Nothing has taught me this as profoundly as waiting for my son’s gut health to mature. He was a gassy, fussy baby in the first three months so I cut out dairy from my diet and we did everything we could to keep the little guy comfortable. In months three to six, he developed GERD (gastrointestinal reflux) and was in extreme pain. While medicine eventually helped keep things under control and we took every precaution we could to help reduce instances of reflux, there was still not a lot we could do except give his body time. Right when we thought we couldn’t handle it any more, our hearts so distraught over a baby who was chronically exhausted, reacting to pain, and having troubles with constipation, his body did a 180. Around six months of age he started going to the bathroom regularly, sleeping more soundly, weaning off his meds, and becoming the happy baby we had caught glimpses of. My patience definitely wore thin many times, but the fragment of it that I clung to kept me going. It kept me aware of the truth in the statement new mothers hear all the time: “This too shall pass.”

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Lesson #6: Isolation Hurts Health

I’ve learned firsthand that isolation is most definitely no fun. I spent lots of long days home alone while my husband traveled for work and I cared for my son in his early infancy. He was very sensory sensitive as a newborn so I wasn’t exactly able to be one of those new moms toting her baby around to Starbucks, Target and happy hour. I discovered from experience that no amount of Facebook, Instagram, texting or phone calls can equate to being with people in person, seeing their facial expressions, sensing their warmth, and hearing their laughter. “LOL” just isn’t the same. We are inherently social creatures. Our wellness is immediately improved by quality human interactions.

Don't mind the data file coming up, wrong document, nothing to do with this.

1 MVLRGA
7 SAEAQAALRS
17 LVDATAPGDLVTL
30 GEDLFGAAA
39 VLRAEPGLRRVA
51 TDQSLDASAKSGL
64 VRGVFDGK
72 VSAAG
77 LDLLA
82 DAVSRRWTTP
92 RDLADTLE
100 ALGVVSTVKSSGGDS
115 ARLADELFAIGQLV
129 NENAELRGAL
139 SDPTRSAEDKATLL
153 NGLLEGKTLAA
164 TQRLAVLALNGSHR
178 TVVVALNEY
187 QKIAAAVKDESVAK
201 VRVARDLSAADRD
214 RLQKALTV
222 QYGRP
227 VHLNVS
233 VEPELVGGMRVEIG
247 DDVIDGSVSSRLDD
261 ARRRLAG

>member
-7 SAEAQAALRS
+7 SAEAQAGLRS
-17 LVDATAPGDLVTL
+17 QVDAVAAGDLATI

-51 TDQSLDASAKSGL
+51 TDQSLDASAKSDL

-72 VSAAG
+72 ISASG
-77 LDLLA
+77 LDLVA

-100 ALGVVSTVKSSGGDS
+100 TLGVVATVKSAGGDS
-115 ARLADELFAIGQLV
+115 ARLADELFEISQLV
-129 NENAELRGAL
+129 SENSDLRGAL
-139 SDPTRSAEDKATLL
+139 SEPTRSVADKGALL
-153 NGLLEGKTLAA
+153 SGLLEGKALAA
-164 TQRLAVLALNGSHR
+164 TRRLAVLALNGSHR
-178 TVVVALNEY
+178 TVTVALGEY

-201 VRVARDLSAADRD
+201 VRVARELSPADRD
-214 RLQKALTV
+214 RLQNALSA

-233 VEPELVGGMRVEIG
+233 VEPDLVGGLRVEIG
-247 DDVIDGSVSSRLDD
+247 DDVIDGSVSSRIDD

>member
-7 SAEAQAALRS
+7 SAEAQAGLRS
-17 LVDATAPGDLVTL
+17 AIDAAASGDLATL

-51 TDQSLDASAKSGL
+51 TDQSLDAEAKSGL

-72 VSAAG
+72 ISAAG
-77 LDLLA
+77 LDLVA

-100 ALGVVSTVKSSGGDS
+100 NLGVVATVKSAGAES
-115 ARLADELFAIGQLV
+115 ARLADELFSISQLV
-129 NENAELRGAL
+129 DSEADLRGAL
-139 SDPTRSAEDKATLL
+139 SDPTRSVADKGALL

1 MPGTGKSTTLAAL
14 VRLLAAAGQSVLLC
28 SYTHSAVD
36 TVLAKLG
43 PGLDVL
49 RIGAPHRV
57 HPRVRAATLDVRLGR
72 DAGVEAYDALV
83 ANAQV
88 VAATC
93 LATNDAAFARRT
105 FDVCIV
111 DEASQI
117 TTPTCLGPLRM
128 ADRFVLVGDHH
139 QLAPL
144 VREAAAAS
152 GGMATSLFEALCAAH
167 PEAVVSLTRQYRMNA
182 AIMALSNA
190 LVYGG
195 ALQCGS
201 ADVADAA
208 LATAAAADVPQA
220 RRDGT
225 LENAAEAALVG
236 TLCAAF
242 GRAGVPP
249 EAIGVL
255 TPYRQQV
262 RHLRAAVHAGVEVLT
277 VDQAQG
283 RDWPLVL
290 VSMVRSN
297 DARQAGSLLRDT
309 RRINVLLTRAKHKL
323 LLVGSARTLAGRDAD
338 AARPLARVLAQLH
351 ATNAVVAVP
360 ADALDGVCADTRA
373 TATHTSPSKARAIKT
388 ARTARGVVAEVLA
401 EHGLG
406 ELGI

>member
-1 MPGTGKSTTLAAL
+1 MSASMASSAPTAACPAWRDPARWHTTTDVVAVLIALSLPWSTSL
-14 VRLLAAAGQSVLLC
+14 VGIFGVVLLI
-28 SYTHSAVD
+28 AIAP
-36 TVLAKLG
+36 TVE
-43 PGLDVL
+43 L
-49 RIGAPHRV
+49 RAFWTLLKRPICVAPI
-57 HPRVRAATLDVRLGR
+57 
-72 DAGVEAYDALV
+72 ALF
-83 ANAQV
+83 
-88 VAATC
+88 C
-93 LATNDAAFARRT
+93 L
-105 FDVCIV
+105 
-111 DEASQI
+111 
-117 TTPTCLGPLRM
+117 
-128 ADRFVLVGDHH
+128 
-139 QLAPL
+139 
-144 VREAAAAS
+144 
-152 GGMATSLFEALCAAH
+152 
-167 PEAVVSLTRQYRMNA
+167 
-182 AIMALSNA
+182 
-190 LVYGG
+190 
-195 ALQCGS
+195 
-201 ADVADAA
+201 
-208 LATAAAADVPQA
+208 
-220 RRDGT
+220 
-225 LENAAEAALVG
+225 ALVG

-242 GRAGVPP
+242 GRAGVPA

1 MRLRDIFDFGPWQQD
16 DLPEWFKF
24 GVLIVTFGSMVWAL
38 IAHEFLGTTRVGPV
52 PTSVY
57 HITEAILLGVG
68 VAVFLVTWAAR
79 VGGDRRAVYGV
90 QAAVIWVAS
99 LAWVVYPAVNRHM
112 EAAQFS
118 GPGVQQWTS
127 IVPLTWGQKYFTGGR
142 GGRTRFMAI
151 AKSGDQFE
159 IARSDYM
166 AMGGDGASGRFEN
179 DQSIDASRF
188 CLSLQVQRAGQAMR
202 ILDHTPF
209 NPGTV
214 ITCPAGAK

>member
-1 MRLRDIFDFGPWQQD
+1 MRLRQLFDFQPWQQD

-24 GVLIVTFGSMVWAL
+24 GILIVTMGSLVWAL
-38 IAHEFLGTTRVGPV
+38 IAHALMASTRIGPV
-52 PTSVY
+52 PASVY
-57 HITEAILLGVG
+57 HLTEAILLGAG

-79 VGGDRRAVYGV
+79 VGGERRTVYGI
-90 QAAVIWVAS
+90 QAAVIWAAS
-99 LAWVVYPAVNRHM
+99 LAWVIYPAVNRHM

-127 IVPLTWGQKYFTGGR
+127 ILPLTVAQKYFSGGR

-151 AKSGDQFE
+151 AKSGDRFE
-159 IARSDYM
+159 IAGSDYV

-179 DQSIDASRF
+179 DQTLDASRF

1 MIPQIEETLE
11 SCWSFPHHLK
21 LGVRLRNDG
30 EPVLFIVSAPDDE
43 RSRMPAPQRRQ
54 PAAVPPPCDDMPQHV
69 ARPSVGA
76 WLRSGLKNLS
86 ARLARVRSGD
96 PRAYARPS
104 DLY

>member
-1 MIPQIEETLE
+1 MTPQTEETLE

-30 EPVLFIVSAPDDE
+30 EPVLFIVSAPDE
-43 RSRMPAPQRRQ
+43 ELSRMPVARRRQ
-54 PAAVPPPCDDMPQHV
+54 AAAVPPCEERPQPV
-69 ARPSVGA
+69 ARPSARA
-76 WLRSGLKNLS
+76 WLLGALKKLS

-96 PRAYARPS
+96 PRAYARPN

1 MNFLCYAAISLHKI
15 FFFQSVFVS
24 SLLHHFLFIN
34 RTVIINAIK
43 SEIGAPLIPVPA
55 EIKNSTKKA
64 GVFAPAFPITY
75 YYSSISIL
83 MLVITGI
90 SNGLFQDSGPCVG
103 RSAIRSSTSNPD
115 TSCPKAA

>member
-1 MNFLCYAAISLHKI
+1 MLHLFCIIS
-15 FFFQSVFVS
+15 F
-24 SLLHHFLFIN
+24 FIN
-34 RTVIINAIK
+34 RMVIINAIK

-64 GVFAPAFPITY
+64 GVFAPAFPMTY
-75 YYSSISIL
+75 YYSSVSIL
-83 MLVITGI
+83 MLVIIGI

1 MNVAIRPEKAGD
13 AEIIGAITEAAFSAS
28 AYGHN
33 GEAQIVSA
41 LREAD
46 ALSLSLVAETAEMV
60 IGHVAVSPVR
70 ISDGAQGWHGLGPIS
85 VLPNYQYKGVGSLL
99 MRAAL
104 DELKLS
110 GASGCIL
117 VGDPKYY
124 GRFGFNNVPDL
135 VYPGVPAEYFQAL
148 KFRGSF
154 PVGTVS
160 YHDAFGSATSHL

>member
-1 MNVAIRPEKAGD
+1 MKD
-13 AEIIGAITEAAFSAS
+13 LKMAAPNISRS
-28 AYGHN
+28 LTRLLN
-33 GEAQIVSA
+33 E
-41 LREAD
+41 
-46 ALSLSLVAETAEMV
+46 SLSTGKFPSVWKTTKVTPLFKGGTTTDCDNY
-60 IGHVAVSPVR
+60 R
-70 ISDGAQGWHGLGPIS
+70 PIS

Lesson #7: Weight Retention is a Choice

I think because I grew up in a small town that I saw a lot of mothers with young children who were overweight. Something about the culture of a small town and rural America seems to lend itself to this a bit more. Anyways, I had this idea that once I became a mom my body would never be the same. But, when I moved to Washington, DC in my early 20s I saw so many older women taking care of themselves through healthy eating and exercise that I was inspired to change my perspective.

Neither age nor motherhood means an inevitable decline into being overweight or less healthy. You can absolutely lose the baby weight instead of retaining it, with some effort. I could too, I realized. And I did! I’m no supermom and I’m not out accomplishing amazing physical or culinary feats every day for my health. I’m simply a woman who is reminding herself that she is the one in control of her weight and health. Not anybody or anything else. I stay on track by simply following my choice to be healthy, day after day after day. With the occasional wine and chocolate. Okay, fine. I eat chocolate every day. Anybody else is capable of just the same.